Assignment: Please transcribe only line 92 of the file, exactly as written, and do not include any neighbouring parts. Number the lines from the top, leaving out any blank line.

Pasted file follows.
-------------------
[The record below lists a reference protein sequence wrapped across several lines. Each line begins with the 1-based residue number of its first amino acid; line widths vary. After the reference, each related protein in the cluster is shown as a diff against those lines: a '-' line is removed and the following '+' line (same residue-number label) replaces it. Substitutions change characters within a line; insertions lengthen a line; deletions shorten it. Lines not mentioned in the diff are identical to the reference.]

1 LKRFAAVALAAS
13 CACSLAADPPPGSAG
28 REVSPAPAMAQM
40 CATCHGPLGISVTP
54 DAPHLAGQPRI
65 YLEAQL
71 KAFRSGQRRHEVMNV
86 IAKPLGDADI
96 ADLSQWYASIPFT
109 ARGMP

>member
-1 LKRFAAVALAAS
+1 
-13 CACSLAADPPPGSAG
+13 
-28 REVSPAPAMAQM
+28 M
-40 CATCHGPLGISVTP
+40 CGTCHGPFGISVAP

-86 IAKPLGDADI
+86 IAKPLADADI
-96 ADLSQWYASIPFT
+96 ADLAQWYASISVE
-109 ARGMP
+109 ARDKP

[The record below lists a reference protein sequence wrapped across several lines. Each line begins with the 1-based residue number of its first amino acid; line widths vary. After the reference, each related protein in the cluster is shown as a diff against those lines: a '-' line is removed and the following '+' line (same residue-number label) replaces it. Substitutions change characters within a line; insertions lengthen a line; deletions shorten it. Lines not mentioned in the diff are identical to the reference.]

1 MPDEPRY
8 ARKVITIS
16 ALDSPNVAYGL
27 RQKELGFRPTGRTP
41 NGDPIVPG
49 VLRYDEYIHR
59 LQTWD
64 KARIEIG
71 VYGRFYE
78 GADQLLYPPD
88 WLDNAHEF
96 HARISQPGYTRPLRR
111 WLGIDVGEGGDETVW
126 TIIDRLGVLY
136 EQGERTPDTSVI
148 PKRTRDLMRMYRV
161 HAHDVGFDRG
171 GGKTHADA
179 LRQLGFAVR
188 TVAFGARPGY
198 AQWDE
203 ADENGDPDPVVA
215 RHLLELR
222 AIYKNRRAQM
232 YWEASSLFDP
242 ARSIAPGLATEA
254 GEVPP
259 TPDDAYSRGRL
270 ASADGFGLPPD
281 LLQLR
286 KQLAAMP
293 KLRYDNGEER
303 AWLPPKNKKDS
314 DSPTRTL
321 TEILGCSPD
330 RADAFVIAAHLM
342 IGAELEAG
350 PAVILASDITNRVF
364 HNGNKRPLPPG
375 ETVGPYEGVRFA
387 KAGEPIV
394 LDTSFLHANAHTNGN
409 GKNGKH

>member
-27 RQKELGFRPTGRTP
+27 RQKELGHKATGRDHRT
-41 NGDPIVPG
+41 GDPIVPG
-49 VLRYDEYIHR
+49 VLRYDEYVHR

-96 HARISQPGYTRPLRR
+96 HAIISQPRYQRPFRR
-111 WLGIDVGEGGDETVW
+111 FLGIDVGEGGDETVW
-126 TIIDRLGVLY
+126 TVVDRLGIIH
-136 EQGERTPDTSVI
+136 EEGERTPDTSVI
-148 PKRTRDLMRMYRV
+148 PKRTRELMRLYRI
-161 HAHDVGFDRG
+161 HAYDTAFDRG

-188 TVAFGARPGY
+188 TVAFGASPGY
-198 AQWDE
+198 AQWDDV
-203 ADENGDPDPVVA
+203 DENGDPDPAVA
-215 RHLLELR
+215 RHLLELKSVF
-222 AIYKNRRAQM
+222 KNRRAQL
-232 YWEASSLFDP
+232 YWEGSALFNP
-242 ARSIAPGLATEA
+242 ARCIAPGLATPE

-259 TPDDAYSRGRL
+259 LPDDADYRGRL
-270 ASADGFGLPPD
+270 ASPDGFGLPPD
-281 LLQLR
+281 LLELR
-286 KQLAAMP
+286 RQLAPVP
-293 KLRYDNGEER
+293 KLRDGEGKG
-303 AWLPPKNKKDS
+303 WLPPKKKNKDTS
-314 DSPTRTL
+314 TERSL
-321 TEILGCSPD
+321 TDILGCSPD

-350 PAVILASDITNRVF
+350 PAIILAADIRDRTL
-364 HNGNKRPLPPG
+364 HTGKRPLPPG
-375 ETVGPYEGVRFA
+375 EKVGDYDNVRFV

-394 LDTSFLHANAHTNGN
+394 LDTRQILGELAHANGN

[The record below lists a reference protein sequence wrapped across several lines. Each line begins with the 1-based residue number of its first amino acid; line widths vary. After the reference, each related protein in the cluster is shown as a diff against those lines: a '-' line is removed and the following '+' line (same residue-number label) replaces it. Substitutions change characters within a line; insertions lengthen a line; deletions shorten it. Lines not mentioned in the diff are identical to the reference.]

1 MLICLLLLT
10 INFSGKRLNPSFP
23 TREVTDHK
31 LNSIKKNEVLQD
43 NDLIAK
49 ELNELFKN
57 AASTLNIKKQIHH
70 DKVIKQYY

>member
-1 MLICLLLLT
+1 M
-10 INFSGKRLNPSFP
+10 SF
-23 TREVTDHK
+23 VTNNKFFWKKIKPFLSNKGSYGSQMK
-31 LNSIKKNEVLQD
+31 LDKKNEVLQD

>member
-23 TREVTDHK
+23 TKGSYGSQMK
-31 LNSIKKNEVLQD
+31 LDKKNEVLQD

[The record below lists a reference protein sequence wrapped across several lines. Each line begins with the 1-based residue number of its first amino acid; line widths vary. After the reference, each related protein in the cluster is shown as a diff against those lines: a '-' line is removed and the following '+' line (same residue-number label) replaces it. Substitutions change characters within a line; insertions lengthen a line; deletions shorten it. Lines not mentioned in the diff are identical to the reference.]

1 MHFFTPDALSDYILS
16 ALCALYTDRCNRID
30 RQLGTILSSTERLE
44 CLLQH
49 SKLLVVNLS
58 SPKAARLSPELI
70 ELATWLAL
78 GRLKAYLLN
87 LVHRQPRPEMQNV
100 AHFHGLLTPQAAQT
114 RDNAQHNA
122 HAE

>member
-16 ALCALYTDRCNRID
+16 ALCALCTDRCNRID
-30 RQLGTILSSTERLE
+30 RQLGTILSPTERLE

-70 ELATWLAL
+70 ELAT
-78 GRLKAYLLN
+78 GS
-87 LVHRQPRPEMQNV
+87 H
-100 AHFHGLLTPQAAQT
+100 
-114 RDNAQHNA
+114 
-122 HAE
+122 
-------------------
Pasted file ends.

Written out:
-198 AQWDE